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Other side of the coin

by TheChas In reply to No Salary Listed?

There are many reasons that salary is not listed in job postings.

If the posted salary is too attractive, the company gets far too many resumes to review.

If the posted salary is low, the company may miss out on a great candidate who requires just over their "standard" range.

Even though most companies have a structured wage scale based on a number of quantitative factors, they guard this data better than "trade secrets".
They don't want employees finding out that position "X" pays "Y" dollars more than they are making.

I was once in a "hiring" position.
We knew that our allowable pay range was on the low end, and definitely did NOT want to publicize that information.
Even in the 80's, we were getting over 100 resumes for each opening.
Unless a candidate looked VERY interesting, we tossed every resume that did not include salary history or expectations.

We did not want to waste our or the candidates time if we could not afford them.

And yes, part of the "goal" for human resources is to hire new employees at the lowest possible wage.

I know that my management, back then, was reluctant to allow me to hire candidates that already were earning near the top of our pay scale.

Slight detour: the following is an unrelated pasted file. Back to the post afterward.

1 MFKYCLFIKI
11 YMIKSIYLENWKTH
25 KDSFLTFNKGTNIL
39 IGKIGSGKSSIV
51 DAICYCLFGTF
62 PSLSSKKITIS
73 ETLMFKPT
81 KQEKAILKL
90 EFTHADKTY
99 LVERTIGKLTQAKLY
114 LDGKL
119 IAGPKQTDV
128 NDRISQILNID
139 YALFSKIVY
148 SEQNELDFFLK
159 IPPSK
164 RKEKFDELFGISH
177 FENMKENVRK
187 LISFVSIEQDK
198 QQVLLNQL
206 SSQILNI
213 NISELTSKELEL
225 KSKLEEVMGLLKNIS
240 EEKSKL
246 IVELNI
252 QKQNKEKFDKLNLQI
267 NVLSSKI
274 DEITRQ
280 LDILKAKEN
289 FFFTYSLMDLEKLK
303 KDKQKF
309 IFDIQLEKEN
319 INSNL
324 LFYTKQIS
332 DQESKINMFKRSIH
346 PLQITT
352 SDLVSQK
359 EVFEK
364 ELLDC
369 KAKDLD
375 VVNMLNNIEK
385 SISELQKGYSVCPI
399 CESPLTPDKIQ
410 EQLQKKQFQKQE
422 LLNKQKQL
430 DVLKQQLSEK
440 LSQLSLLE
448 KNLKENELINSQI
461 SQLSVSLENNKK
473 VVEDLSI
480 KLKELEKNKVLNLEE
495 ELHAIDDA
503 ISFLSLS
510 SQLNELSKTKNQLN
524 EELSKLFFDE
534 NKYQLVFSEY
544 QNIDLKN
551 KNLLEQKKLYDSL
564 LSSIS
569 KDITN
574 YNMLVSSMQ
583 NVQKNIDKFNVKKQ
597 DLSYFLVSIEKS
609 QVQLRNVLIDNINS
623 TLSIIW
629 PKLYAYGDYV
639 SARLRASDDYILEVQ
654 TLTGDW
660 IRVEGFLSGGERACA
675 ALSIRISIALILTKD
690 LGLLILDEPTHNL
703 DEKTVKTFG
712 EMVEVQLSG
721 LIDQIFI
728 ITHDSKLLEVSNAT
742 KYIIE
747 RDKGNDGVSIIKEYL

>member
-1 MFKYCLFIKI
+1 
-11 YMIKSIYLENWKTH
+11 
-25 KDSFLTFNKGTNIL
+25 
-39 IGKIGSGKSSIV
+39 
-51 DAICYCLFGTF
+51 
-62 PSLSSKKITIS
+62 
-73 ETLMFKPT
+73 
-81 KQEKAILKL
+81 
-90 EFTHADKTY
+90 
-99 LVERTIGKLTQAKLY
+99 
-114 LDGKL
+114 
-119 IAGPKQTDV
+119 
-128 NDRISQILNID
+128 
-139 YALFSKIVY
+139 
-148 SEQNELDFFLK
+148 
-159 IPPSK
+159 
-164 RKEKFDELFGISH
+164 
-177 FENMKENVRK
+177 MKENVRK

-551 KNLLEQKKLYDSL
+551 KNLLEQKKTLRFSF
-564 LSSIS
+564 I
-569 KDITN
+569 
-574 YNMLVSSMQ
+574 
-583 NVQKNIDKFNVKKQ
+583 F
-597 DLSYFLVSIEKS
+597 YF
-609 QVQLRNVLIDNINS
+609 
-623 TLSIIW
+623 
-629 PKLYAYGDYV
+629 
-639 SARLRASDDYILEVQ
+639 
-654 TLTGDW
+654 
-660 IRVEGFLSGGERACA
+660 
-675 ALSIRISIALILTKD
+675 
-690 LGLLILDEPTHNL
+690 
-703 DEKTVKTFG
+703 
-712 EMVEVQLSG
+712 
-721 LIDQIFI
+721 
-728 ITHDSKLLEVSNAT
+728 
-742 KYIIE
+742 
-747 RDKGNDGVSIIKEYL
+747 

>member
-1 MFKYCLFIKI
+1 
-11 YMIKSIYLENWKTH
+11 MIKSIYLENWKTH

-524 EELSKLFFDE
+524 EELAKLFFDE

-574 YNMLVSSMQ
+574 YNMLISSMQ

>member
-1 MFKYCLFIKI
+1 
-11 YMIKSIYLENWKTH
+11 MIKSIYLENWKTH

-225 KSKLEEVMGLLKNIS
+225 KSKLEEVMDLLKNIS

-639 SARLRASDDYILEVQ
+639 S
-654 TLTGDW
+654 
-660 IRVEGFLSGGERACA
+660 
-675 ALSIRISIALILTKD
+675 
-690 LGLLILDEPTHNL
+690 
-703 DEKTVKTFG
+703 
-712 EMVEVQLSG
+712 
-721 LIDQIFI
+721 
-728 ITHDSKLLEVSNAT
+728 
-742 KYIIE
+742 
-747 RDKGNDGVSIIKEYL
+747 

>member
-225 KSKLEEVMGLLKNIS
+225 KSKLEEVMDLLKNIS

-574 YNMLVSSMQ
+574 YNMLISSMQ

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Too common

by Oz_Media In reply to No Salary Listed?

MUCH too commone to be respected.

I see this from a few different 'types' of employer.

a) Why offer $60,000 when the guy may apply and request $40,000 due to desperation and need to find employment, underhanded and not very honest way to employ your team members.

b)He WOULD have offered $60,000 but nobody else posted a salary so why should he? Sometimes they don't know why they do this but are simply following the format.

I found that when I was hiring an operations manager in Oregon, I posted a salary range even though nobody else had. The next week, almost ALL the postings had salaries on them.